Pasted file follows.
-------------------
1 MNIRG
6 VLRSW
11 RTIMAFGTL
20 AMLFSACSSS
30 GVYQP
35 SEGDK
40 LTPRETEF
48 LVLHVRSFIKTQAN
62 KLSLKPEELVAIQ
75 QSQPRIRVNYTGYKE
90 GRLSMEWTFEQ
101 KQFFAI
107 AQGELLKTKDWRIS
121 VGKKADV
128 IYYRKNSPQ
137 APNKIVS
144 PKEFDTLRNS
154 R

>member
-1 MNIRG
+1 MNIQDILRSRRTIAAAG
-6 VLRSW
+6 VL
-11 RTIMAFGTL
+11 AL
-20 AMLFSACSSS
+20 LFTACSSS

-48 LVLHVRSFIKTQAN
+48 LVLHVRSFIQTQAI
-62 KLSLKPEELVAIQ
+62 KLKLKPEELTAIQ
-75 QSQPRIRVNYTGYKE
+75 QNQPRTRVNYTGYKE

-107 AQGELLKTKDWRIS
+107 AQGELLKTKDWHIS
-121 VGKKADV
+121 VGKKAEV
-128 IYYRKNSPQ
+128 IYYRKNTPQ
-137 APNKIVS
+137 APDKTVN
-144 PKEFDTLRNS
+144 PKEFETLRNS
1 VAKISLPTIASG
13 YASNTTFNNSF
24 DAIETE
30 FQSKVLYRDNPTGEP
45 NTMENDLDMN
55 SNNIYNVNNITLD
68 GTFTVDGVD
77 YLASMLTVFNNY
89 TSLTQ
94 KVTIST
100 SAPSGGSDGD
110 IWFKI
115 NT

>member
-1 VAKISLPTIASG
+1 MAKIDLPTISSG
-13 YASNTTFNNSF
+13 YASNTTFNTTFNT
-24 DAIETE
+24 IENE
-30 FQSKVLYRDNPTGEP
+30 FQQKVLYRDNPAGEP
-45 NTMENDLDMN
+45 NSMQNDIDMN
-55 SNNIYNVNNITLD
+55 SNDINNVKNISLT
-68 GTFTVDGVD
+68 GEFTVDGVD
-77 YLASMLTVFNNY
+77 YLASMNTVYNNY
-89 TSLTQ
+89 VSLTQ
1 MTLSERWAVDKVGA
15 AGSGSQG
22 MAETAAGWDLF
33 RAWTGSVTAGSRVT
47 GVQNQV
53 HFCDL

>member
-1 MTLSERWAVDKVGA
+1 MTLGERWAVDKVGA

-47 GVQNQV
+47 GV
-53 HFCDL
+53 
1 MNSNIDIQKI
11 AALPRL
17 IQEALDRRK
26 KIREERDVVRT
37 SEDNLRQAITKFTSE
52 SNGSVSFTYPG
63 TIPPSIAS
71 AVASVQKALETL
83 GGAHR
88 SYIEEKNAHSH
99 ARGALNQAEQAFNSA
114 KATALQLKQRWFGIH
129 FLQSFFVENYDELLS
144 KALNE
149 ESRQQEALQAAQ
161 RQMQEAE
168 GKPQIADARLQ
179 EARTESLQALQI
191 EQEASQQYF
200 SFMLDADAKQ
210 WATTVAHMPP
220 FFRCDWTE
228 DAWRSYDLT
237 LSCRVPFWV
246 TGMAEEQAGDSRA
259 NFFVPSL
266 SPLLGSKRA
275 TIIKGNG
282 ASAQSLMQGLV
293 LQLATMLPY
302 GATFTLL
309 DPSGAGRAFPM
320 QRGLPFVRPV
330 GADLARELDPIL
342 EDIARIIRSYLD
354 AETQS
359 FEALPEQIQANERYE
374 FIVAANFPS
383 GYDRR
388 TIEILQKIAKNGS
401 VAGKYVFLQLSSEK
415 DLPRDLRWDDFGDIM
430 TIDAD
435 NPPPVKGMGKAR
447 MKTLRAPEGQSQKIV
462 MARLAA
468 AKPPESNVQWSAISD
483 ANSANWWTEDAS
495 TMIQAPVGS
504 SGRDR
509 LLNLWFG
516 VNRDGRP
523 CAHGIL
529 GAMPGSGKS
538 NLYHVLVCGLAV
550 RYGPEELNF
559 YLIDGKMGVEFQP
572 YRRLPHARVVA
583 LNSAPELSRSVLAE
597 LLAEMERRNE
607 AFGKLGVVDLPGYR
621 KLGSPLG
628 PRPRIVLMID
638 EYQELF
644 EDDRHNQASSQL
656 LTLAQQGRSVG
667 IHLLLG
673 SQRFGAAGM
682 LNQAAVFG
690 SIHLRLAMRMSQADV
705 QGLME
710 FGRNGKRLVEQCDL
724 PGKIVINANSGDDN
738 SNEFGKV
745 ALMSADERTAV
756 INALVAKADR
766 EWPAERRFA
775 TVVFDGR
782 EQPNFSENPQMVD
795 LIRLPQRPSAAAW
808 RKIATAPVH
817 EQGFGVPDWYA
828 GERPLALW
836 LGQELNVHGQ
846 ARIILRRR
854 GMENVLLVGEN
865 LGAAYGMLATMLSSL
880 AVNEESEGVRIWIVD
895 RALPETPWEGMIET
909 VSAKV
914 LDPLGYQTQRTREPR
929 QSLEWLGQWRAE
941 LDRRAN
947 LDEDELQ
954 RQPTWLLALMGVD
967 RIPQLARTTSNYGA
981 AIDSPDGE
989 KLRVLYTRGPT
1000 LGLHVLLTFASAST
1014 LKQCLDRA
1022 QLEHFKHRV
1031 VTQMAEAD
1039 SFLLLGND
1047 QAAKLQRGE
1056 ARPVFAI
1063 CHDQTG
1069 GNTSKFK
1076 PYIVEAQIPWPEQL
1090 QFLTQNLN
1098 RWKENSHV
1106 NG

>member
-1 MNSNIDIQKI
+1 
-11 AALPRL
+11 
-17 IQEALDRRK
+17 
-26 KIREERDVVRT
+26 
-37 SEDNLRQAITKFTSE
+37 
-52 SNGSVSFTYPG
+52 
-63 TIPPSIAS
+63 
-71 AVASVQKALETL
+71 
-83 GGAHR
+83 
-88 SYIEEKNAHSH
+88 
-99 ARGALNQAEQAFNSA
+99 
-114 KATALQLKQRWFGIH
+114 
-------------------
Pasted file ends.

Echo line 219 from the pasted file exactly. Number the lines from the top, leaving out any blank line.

-88 SYIEEKNAHSH